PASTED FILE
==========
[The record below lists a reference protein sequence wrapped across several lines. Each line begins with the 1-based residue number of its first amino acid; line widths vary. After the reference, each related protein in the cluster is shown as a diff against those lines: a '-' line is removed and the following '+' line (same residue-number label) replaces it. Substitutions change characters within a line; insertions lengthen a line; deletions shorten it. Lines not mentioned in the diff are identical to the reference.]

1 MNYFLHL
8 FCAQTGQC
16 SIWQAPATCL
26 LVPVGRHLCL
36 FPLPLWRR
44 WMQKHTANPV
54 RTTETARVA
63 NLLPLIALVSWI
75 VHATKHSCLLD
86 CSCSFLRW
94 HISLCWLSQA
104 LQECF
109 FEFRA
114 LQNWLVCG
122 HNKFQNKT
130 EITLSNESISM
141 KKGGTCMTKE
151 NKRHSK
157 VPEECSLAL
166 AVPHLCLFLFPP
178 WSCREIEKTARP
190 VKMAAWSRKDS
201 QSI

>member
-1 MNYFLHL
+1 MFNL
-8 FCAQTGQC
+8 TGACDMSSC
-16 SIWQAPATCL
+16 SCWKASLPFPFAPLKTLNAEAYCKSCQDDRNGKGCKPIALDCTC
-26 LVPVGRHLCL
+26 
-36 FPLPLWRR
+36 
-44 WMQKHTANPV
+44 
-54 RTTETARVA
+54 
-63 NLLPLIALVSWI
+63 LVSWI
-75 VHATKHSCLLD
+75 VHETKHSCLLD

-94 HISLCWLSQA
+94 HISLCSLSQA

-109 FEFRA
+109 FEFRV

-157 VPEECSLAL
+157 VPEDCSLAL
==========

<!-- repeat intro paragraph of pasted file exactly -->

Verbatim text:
[The record below lists a reference protein sequence wrapped across several lines. Each line begins with the 1-based residue number of its first amino acid; line widths vary. After the reference, each related protein in the cluster is shown as a diff against those lines: a '-' line is removed and the following '+' line (same residue-number label) replaces it. Substitutions change characters within a line; insertions lengthen a line; deletions shorten it. Lines not mentioned in the diff are identical to the reference.]